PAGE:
It is really sad since we converted to Catholicism. At least in the evangelical Protestant church, almost everyone else abstained, and so we had a lot of friends and often got together for dinners, picnics, or just going out for a Coke or ice cream with church pals. Now all those church pals don’t associate with “Catholics” like us. But many of the Catholics that we know consider a social “unsociable” if there is no liquor.

So we are alone a lot. It’s really fun to live in this beautiful Catholic castle and wander around alone, but to be honest, we won’t change our abstinent ways. I would rather be alone than associate with those who label me “Protestant” because I choose not to use the drug of alcohol.

I guess that’s why there’s an Internet, right?

Oh, Cat! I understand your sympathies but did you read that poem by Belloc? Do you honestly think that your values would be appreciated here in south Louisiana? We have choir dinners and parties throughout the year. Nobody gets smashed but we do enjoy a glass of “good red wine”. We are not northern Europeans here. We are French, Spanish, and Italian (well, I’m Irish and have been known to quaff a glass of ouisquebah)…It’s normal for us.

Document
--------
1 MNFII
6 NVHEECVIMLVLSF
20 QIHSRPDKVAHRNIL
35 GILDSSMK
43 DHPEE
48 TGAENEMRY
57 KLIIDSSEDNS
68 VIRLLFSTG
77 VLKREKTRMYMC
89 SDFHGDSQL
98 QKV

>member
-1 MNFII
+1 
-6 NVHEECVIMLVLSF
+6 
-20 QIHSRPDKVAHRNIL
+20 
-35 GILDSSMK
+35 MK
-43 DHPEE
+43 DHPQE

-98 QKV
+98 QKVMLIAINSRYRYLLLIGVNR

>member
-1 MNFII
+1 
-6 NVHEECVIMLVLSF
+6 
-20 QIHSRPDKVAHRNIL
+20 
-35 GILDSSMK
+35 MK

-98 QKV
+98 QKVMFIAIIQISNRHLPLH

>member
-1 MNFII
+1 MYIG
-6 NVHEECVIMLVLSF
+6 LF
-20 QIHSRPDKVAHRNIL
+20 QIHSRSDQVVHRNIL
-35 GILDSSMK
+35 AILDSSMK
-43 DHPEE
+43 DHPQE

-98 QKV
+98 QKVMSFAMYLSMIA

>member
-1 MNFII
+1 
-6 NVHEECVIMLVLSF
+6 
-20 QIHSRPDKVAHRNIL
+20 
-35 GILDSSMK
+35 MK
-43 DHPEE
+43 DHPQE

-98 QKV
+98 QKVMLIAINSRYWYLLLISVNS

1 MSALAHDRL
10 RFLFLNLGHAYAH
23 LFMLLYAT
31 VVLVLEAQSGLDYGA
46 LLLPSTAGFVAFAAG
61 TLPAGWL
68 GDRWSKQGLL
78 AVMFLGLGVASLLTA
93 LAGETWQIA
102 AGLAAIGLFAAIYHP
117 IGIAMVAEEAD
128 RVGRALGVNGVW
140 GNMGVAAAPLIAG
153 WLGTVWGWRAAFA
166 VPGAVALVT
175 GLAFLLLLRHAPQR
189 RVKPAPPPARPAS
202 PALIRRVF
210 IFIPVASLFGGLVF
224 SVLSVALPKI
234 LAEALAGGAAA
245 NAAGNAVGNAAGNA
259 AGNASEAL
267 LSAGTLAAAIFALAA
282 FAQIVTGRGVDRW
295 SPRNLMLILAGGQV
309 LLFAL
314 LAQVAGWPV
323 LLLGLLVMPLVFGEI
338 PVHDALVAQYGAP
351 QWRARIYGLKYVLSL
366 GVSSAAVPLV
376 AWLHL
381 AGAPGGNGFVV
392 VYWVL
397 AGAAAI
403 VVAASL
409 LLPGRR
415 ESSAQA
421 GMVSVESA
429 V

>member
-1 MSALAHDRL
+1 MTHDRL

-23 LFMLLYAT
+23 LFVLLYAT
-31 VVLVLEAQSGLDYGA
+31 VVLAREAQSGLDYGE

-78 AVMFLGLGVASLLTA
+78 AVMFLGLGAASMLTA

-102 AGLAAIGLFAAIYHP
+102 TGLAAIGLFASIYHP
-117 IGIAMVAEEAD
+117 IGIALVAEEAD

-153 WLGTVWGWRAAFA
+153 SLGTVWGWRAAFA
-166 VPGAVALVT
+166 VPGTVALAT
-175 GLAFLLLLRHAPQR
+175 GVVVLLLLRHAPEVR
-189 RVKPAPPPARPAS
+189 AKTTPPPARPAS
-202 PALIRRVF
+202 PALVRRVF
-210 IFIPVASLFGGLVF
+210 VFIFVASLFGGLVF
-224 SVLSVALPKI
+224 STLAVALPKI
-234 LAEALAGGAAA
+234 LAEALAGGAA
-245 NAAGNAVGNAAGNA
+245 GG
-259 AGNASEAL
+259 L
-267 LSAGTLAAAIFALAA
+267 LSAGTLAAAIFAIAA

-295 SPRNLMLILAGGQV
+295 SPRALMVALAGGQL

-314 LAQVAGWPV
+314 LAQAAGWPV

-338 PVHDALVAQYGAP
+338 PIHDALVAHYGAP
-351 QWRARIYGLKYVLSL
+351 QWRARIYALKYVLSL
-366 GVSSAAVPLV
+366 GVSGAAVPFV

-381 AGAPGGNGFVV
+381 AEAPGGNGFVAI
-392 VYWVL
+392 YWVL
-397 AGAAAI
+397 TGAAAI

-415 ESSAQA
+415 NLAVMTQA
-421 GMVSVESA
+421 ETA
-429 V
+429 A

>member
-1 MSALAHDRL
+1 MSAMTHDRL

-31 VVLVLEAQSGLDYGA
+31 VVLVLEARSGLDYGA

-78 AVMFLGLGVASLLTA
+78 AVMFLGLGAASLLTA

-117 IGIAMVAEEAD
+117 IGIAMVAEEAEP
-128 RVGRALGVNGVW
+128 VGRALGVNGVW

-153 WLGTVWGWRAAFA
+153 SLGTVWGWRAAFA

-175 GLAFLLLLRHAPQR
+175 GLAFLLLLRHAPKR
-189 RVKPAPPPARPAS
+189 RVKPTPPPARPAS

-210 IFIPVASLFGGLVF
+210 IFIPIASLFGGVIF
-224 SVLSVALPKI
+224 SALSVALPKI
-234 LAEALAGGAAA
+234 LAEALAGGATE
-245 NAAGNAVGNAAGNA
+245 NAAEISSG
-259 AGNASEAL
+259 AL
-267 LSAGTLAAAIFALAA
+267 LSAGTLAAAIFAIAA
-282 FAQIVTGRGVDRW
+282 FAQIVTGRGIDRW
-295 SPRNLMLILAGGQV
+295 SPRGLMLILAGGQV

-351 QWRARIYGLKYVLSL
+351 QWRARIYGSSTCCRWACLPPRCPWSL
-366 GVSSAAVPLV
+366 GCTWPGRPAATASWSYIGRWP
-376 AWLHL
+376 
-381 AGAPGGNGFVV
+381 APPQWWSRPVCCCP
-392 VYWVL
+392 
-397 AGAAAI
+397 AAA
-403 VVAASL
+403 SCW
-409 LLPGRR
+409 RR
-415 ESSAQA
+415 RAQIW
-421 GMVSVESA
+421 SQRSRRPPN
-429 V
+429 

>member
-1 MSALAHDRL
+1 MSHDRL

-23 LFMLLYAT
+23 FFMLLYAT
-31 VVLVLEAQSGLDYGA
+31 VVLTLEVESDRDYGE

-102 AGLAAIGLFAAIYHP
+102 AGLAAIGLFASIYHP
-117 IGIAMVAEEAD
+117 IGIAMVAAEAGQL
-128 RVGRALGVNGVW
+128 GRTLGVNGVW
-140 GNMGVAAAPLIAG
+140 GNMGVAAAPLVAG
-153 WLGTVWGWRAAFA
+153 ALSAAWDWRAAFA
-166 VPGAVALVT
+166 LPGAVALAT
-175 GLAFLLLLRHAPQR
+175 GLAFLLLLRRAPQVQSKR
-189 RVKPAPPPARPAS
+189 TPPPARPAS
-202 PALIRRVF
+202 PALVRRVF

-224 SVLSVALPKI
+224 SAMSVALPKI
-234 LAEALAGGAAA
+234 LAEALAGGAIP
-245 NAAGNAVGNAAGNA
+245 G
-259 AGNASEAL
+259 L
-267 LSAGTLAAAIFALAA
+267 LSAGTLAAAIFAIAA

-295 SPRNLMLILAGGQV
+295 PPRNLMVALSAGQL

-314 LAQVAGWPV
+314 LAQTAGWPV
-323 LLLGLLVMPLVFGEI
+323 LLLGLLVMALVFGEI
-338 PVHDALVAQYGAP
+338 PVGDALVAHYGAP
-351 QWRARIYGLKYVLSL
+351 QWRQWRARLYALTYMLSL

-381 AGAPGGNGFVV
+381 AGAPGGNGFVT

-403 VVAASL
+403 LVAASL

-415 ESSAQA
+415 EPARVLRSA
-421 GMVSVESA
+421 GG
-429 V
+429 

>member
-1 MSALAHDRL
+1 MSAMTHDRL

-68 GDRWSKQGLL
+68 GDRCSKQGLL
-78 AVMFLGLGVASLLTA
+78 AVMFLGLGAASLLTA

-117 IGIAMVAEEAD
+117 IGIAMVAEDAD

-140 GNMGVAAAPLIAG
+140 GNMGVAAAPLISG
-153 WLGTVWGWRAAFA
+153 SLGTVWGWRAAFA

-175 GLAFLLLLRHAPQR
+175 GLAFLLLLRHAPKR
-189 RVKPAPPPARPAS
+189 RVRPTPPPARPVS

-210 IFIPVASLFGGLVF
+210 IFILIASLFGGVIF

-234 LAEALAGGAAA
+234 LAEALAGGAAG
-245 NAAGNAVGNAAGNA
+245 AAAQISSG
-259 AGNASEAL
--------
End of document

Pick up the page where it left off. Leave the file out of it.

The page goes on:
My cathedral parish has fundraisers. The KCs from our parish and the KCs from another local parish have this huge BBQ pit on wheels. We have BBQ and beer on the church grounds. No one is running around getting plastered.

It’s a cultural thing. I grew up with being given a small dollop of wine at Thanksgiving, Christmas, and New Years (or weddings, etc). as a child. I didn’t go “nuts” in the Navy because I was 18 - anymore than I go “nuts” at choir parties or parish festivals.